Posts Tagged ‘Yorkshire


Brows and blows

After a busy few months Tania and I wanted to get away for a few days. So we made a plan. First stop Bempton to see the Black-browed Albatross. I’d seen the Sula Sgeir bird a decade or more ago but how could you say no to an Albatross in British waters. You just ‘have’ to go and see it. They are the bees knees of seabirds. A thought not shared by the Gannets who didn’t take to their larger cousin at all. He ousted a few off the cliffs to crash land among them. Tania had great views of the bird as she looked down on the bird circling below her.

First part of the plan completed we thought we’d carry on North and visit Kinghorn. Now this is the second time this year I’ve called at this pretty village just over the Forth from Edinburgh. I paid a visit at the end of May. The idea then was to see if the guests on the UK Mammal Tour could add Sei Whale to their lists. Despite it’s rarity in UK waters there had been one kicking around in the Firth of Forth for a few weeks. Sadly it wasn’t to be as the whale didn’t play ball. However, Tania and I thought it would be worth a revisit this week as the Sei Whale was still being seen with some regularity. It took some time, but eventually the third largest animal on the planet graced us with a ‘swim-past’. In fact two; once going up river and then a second as it returned East. Thanks to Ronnie Mackie for his invaluable help and great company in seeking out this addition to our British mammal list. The last time I saw one of these creatures it was amid the clear waters of a Chilean Fjord on the day Tania and I first met; a long way from a small seaside town on the East coast of Scotland.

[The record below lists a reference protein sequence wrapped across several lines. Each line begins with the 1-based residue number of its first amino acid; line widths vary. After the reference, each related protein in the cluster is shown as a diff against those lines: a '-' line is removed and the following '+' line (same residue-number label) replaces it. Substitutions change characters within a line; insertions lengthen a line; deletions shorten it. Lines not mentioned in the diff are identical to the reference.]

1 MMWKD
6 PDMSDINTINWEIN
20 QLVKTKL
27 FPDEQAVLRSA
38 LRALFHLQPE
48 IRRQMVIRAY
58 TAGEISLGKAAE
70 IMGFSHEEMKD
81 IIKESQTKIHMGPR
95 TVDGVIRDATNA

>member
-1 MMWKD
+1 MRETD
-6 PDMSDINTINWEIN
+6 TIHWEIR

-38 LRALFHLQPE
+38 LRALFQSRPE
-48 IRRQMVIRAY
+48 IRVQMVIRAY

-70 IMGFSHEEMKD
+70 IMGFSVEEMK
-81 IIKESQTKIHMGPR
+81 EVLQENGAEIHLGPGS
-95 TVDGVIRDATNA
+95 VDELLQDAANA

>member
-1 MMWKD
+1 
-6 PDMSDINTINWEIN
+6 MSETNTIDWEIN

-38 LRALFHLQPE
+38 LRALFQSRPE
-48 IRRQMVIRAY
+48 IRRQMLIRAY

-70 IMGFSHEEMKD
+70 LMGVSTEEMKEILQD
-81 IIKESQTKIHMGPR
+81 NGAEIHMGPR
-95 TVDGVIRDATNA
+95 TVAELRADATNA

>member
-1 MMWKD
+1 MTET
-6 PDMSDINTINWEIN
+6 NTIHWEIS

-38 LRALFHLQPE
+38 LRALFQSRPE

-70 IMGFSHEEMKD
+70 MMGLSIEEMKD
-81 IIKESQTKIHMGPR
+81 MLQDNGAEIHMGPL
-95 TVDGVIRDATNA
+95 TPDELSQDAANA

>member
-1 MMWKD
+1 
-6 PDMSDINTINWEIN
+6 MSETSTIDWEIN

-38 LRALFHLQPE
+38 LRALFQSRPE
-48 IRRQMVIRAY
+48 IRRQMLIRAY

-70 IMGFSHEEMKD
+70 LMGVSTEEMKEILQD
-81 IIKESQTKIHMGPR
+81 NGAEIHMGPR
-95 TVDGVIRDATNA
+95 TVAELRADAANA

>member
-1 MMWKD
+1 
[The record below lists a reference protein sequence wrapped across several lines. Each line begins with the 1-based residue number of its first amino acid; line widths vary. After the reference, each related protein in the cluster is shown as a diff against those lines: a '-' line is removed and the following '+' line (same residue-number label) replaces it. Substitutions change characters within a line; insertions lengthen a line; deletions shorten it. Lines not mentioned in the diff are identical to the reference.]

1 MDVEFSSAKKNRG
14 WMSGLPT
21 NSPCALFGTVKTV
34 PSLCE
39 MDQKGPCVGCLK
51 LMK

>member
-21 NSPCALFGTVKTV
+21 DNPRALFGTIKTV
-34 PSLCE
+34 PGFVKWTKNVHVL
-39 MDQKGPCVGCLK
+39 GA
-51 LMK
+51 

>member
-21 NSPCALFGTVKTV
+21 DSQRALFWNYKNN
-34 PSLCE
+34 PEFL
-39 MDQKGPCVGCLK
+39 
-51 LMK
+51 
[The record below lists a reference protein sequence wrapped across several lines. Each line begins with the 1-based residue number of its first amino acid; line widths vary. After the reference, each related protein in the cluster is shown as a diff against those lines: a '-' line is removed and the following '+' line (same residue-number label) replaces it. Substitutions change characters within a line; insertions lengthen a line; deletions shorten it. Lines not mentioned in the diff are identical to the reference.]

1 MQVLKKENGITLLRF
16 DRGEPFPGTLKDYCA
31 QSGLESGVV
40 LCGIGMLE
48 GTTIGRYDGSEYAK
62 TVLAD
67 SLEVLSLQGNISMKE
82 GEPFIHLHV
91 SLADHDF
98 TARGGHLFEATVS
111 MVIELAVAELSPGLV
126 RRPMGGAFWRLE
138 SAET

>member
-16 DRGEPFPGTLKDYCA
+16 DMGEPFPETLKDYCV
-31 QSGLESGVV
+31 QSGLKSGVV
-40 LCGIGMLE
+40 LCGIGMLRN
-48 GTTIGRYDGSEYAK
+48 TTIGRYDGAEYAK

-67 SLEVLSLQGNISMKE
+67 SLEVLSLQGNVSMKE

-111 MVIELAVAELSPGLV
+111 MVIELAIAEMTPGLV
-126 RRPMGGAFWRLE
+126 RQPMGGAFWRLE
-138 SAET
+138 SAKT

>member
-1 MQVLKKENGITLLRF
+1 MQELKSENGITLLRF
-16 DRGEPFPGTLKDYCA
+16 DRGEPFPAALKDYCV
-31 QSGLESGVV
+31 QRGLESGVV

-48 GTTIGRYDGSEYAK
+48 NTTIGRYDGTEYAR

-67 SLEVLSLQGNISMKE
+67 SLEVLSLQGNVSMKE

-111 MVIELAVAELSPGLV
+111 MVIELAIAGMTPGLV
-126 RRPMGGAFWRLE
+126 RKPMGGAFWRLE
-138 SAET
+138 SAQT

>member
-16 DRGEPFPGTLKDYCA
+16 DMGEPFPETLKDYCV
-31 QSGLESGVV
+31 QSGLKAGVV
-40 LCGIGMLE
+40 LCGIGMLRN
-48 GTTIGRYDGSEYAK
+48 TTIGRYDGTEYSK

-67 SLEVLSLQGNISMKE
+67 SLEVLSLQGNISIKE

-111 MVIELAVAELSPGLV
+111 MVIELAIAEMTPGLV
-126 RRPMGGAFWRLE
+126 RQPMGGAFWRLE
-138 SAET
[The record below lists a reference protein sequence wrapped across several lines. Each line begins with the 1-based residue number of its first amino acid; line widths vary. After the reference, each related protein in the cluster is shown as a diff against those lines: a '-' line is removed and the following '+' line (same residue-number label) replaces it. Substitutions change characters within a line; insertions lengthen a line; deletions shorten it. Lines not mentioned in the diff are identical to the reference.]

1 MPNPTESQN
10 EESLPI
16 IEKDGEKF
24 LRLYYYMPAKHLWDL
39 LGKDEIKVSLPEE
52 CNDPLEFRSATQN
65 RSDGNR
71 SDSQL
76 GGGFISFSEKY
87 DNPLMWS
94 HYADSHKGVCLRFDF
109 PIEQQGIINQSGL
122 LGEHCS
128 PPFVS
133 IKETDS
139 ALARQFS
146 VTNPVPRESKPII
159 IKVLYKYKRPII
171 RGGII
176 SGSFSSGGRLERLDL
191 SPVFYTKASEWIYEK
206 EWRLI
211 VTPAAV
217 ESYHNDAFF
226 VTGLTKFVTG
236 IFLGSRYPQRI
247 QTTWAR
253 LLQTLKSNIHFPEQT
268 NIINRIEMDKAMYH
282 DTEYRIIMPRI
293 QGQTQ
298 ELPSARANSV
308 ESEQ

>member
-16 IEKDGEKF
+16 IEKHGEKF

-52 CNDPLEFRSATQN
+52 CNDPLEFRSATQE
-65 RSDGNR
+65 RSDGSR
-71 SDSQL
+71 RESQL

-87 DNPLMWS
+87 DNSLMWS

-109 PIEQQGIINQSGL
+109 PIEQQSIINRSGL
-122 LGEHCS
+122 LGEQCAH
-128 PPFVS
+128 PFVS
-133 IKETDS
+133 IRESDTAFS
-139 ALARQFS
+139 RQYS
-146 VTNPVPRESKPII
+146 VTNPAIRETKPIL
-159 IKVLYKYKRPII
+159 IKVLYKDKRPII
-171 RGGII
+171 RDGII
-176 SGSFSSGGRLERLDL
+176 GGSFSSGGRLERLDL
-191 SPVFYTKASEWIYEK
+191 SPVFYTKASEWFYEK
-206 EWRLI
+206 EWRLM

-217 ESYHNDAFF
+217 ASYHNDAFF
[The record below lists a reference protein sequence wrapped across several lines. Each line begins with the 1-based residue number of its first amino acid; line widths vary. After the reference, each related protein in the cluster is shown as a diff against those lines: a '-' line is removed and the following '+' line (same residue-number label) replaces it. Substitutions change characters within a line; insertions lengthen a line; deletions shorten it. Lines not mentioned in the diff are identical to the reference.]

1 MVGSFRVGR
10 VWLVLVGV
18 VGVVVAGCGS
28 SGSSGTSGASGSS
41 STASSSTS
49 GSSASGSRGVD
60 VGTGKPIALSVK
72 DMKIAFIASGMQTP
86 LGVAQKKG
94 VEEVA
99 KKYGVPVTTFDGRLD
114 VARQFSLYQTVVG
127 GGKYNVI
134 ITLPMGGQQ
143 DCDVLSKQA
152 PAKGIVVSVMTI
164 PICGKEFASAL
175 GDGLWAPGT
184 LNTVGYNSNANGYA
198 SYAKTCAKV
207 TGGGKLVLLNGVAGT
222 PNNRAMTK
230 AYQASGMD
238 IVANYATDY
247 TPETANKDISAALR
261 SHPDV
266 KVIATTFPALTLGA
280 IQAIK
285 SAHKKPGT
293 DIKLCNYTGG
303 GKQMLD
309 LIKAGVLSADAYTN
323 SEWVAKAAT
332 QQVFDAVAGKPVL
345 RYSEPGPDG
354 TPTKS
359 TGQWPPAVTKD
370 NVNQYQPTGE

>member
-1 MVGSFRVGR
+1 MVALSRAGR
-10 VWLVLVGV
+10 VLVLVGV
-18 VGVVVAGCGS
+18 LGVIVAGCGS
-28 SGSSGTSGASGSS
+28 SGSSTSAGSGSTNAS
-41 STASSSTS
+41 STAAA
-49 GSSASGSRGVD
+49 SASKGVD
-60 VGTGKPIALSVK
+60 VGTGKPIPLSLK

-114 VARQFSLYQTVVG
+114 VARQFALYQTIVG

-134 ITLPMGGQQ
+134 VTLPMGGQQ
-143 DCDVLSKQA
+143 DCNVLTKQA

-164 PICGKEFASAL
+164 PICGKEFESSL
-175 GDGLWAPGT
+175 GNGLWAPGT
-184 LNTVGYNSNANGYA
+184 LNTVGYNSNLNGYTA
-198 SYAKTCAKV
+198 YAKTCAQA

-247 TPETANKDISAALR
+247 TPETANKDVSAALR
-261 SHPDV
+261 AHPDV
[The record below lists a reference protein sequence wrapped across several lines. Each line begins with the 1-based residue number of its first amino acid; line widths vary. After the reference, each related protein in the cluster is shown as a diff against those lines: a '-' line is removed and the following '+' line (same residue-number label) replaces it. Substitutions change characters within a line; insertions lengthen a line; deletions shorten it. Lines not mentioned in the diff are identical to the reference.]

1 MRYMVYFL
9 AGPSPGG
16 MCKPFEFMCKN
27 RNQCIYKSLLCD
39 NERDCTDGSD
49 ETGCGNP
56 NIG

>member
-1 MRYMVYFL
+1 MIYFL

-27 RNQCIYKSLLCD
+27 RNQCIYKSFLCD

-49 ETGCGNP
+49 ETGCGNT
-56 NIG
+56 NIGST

The Holy Grail

Siberian Accentors have been occurring throughout Europe in small numbers this Autumn. It was almost inevitable one would turn up in the Northern Isles. When one was found on Shetland I was pleased for the people that found it; finding a first for Britain must be a wonderful feeling. However I was tinged with a little sadness that I could not get to see it. So it was with some relief that when I was driving back from our trip to Scillies on Thursday I heard one had been located on the Spurn peninsula in Yorkshire. All it had to do was stop until the next day and I could give myself a quick turnaround and get to see it on Friday morning.

I arrived at Easington in Yorkshire after a four hour drive to find a tame, Siberian vagrant that had drifted down on easterlies feeding avidly on moss covered tarmac at no more than three metres distance. I was completely blown away. The visualisation of an enigma. The Holy grail of bird watching.



Good numbers

Although Tree Sparrows aren’t rare in Norfolk they take a little finding. It was good to see excellent numbers of young birds as well as adults on our recent tour to Yorkshire.

Tree Sparrow 1 Tree Sparrow 2


Over the top

One of my guests on the Mull Tour last week said these were her favourite ducks. I see what she means; we saw several in Yorkshire on our way north … but I prefer something less brash and subtle than a Mandarin. Bit over the top these Orientals!


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Nov 2022


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